I woke up very early yesterday to the sound of my daughter screaming, "Dad! There's been an accident! Somebody's hurt!" I bailed out of bed and dressed and ran. A pickup had rear-ended a school bus, my son's school bus, and the driver of the pickup was on the ground, moaning and bleed ing from his nose. The kids on the bus were okay, Kami was on the phone to Dispatch. I attended to the driver: Primary Survey (RABC); Secondary survey (head-to-toe visual and palpation survey with neuro check). LOC good, alerted and oriented x4.... lots of jargon. I haven't done the EMT or 91B Combat Medical NCO thing in a while but it was all there. When fire rescue arrived I maintained spine immobilization, then the ambulance showed and I transferred custody... and went in to the house for coffee.
Followed by a run into work a little more than four hours early to teach a DT (Defensive Tactics) class to some enforcement deputies with visiting Feds- entries, infighting and counter assault with ground fighting elements. Fun and sweaty.
Then regular work- mental health issues, inmates threatening others, nothing memorable, but a classis day in that I don't remember doing much but I never quite had time for lunch and was writing reports up to the last minute.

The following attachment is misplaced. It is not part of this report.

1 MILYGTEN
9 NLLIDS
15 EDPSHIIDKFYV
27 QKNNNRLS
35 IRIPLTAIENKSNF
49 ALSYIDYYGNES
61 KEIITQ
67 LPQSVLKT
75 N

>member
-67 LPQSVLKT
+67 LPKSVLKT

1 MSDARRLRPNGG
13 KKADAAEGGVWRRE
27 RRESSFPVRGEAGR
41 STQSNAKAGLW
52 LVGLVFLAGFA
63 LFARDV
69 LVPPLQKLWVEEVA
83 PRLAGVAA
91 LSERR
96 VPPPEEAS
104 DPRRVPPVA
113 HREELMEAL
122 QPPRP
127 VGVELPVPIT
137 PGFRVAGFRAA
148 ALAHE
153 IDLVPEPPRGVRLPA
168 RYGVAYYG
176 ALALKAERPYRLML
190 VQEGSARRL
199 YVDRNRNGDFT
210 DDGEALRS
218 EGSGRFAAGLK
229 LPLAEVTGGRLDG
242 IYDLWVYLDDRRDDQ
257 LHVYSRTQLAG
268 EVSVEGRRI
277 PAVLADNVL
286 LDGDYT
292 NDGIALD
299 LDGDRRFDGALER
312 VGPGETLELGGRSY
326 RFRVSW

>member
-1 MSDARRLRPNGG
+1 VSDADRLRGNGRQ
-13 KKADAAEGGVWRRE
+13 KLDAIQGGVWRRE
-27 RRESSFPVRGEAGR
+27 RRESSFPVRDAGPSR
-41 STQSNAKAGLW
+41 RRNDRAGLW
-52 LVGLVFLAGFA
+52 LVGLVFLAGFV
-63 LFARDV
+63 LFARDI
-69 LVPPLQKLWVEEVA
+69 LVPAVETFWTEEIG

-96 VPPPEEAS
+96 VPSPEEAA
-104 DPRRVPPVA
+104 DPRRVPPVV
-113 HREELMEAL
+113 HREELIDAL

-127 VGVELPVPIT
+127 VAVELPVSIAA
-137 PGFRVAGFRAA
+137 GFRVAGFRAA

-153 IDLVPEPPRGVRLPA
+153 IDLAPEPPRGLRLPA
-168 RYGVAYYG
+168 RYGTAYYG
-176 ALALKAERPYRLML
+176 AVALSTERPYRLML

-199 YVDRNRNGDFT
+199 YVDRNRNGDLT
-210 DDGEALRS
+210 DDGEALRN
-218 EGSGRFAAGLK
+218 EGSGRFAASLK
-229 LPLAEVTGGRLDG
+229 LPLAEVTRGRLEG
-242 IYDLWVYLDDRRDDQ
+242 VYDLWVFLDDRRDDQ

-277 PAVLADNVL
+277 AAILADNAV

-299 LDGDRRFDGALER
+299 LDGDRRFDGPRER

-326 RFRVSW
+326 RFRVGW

Today started slower- spending a good deal of time saying goodbye to K before she heads off to a convention in Seattle. Work was insane, literally, for the first 4 hours. An inmate on disciplinary status decided to play the "suicide card". Many think that if they express suicidal thoughts, they will get special priveleges or not be held responsible for misconduct. Instead they are locked down in a room with no furnishings and given a quilted smock and nothing else. This one was claiming to hear voices. He then made the mistake of threatening to kill any officer that came to move him. So they called me. No problem, but by the end of everything it was halfway through my shift and I hadn't even set foot in my assigned sector- which had fuses blown in one dorm, climate control out in another and inmate phones dead in a third. Seven hours into the shift, finally a chance to sit down and eat.
You know what? Those are two good days!
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